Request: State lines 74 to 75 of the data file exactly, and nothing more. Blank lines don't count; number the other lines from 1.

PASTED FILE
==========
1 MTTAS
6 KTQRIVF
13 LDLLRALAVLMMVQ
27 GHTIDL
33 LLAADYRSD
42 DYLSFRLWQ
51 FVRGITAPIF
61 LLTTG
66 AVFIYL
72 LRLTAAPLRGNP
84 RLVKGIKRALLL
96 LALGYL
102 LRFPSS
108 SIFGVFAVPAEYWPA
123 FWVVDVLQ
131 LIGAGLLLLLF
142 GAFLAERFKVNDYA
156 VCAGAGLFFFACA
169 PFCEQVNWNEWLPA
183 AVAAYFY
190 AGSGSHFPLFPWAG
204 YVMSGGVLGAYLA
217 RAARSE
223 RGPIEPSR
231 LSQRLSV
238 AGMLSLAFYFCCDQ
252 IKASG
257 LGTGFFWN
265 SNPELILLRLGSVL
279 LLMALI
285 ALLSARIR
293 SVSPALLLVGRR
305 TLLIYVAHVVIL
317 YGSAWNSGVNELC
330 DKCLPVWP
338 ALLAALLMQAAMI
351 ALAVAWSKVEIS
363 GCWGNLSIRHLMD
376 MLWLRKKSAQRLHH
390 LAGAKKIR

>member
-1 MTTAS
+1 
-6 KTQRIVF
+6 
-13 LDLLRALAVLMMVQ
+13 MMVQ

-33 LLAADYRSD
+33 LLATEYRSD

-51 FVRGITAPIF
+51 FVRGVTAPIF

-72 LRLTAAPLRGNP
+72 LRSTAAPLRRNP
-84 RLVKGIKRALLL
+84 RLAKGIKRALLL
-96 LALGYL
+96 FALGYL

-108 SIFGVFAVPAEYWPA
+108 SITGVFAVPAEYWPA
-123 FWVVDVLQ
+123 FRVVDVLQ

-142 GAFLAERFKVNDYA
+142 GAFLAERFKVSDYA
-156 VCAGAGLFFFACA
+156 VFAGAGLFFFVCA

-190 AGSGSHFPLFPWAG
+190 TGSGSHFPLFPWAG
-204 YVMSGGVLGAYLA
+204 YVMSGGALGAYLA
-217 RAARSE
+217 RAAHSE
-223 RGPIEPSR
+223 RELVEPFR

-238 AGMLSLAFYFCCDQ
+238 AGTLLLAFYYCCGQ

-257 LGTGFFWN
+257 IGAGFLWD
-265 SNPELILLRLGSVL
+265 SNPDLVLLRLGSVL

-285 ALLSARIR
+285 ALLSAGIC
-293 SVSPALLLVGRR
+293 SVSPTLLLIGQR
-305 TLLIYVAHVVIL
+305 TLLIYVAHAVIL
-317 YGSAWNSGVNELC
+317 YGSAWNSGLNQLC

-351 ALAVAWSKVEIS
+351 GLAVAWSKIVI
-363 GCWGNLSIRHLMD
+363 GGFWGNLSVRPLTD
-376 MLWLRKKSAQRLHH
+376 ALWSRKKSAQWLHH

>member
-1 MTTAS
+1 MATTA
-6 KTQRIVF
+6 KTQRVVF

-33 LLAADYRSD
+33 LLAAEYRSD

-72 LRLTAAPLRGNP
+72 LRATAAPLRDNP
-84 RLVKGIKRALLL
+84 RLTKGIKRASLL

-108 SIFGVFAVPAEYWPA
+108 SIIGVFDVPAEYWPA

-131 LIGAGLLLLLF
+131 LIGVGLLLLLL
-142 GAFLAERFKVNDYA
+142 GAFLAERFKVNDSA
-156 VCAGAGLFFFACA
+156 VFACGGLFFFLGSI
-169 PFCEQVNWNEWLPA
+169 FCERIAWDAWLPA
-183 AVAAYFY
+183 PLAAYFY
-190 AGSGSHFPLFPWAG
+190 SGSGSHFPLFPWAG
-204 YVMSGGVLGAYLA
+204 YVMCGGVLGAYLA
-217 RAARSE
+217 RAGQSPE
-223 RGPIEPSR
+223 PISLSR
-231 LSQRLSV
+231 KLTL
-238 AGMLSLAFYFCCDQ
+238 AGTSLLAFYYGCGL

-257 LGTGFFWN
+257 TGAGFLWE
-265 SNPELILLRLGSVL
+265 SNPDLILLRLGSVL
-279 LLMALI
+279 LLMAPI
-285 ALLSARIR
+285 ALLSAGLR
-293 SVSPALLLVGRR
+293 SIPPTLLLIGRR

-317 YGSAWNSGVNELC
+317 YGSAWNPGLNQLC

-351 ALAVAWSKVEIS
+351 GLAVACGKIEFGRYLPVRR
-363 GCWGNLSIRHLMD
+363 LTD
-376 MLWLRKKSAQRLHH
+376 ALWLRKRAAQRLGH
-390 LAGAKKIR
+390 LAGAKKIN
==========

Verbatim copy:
-238 AGMLSLAFYFCCDQ
+238 AGTLLLAFYYCCGQ